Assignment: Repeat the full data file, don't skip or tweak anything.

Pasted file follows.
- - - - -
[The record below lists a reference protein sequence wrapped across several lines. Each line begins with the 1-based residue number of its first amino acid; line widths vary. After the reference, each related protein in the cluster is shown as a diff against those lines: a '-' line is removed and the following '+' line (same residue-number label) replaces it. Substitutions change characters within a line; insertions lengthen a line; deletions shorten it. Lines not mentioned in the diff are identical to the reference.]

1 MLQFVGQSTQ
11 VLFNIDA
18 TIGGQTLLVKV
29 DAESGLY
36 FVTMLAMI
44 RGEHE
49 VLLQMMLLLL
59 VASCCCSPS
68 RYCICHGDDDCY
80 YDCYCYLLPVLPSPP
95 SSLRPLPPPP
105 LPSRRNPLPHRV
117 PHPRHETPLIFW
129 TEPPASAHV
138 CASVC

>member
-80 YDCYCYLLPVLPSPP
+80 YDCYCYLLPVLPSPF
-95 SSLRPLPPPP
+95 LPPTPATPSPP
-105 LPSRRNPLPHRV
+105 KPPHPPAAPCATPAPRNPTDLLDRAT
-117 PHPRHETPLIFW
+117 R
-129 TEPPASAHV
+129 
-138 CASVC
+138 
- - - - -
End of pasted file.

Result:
[The record below lists a reference protein sequence wrapped across several lines. Each line begins with the 1-based residue number of its first amino acid; line widths vary. After the reference, each related protein in the cluster is shown as a diff against those lines: a '-' line is removed and the following '+' line (same residue-number label) replaces it. Substitutions change characters within a line; insertions lengthen a line; deletions shorten it. Lines not mentioned in the diff are identical to the reference.]

1 MLQFVGQSTQ
11 VLFNIDA
18 TIGGQTLLVKV
29 DAESGLY
36 FVTMLAMI
44 RGEHE
49 VLLQMMLLLL
59 VASCCCSPS
68 RYCICHGDDDCY
80 YDCYCYLLPVLPSPP
95 SSLRPLPPPP
105 LPSRRNPLPHRV
117 PHPRHETPLIFW
129 TEPPASAHV
138 CASVC

>member
-80 YDCYCYLLPVLPSPP
+80 YDCYCYLLPVLPSPF
-95 SSLRPLPPPP
+95 LPPTPATPSPP
-105 LPSRRNPLPHRV
+105 KPPHPPAAPCATPAPRNPTDLLDRAT
-117 PHPRHETPLIFW
+117 R
-129 TEPPASAHV
+129 
-138 CASVC
+138 